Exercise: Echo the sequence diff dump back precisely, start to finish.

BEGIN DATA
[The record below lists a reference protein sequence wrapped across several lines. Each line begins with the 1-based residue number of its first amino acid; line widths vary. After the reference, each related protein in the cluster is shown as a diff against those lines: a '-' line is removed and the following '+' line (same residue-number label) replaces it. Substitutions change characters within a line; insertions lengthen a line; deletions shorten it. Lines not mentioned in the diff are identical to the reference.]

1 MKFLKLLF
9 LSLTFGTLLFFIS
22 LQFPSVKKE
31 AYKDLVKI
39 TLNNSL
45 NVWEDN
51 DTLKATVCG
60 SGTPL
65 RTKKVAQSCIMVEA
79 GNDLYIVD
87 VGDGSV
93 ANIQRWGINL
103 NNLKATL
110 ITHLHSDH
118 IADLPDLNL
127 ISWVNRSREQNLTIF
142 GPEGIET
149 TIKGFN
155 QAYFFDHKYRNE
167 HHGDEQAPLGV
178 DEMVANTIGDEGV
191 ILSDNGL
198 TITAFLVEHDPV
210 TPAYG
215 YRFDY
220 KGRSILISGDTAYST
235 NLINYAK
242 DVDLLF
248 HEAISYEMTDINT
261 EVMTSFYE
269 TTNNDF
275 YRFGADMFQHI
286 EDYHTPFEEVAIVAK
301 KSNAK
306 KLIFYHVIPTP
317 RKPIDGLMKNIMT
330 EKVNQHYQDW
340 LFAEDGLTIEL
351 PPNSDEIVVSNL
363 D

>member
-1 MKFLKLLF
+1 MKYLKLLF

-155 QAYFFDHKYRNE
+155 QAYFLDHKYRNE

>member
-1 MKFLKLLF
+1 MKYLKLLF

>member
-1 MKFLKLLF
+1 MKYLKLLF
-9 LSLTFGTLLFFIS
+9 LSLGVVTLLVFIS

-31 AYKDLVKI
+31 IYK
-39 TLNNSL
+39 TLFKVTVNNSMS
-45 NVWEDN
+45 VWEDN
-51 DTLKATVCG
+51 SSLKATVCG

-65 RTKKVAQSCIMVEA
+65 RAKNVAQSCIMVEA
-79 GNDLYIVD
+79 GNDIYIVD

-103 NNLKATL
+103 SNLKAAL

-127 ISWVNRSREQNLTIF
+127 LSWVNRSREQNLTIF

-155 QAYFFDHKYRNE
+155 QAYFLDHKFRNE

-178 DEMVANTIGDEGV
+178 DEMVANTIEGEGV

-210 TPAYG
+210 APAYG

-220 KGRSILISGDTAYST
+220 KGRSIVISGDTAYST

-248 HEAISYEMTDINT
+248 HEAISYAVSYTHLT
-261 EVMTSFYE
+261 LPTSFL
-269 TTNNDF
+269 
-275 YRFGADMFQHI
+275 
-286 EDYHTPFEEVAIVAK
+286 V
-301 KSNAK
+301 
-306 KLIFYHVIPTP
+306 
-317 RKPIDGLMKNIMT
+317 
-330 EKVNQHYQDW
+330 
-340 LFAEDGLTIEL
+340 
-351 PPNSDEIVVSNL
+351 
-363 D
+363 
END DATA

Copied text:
[The record below lists a reference protein sequence wrapped across several lines. Each line begins with the 1-based residue number of its first amino acid; line widths vary. After the reference, each related protein in the cluster is shown as a diff against those lines: a '-' line is removed and the following '+' line (same residue-number label) replaces it. Substitutions change characters within a line; insertions lengthen a line; deletions shorten it. Lines not mentioned in the diff are identical to the reference.]

1 MKFLKLLF
9 LSLTFGTLLFFIS
22 LQFPSVKKE
31 AYKDLVKI
39 TLNNSL
45 NVWEDN
51 DTLKATVCG
60 SGTPL
65 RTKKVAQSCIMVEA
79 GNDLYIVD
87 VGDGSV
93 ANIQRWGINL
103 NNLKATL
110 ITHLHSDH
118 IADLPDLNL
127 ISWVNRSREQNLTIF
142 GPEGIET
149 TIKGFN
155 QAYFFDHKYRNE
167 HHGDEQAPLGV
178 DEMVANTIGDEGV
191 ILSDNGL
198 TITAFLVEHDPV
210 TPAYG
215 YRFDY
220 KGRSILISGDTAYST
235 NLINYAK
242 DVDLLF
248 HEAISYEMTDINT
261 EVMTSFYE
269 TTNNDF
275 YRFGADMFQHI
286 EDYHTPFEEVAIVAK
301 KSNAK
306 KLIFYHVIPTP
317 RKPIDGLMKNIMT
330 EKVNQHYQDW
340 LFAEDGLTIEL
351 PPNSDEIVVSNL
363 D

>member
-1 MKFLKLLF
+1 MKYLKLLF

-155 QAYFFDHKYRNE
+155 QAYFLDHKYRNE

>member
-1 MKFLKLLF
+1 MKYLKLLF

>member
-1 MKFLKLLF
+1 MKYLKLLF
-9 LSLTFGTLLFFIS
+9 LSLGVVTLLVFIS

-31 AYKDLVKI
+31 IYK
-39 TLNNSL
+39 TLFKVTVNNSMS
-45 NVWEDN
+45 VWEDN
-51 DTLKATVCG
+51 SSLKATVCG

-65 RTKKVAQSCIMVEA
+65 RAKNVAQSCIMVEA
-79 GNDLYIVD
+79 GNDIYIVD

-103 NNLKATL
+103 SNLKAAL

-127 ISWVNRSREQNLTIF
+127 LSWVNRSREQNLTIF

-155 QAYFFDHKYRNE
+155 QAYFLDHKFRNE

-178 DEMVANTIGDEGV
+178 DEMVANTIEGEGV

-210 TPAYG
+210 APAYG

-220 KGRSILISGDTAYST
+220 KGRSIVISGDTAYST

-248 HEAISYEMTDINT
+248 HEAISYAVSYTHLT
-261 EVMTSFYE
+261 LPTSFL
-269 TTNNDF
+269 
-275 YRFGADMFQHI
+275 
-286 EDYHTPFEEVAIVAK
+286 V
-301 KSNAK
+301 
-306 KLIFYHVIPTP
+306 
-317 RKPIDGLMKNIMT
+317 
-330 EKVNQHYQDW
+330 
-340 LFAEDGLTIEL
+340 
-351 PPNSDEIVVSNL
+351 
-363 D
+363 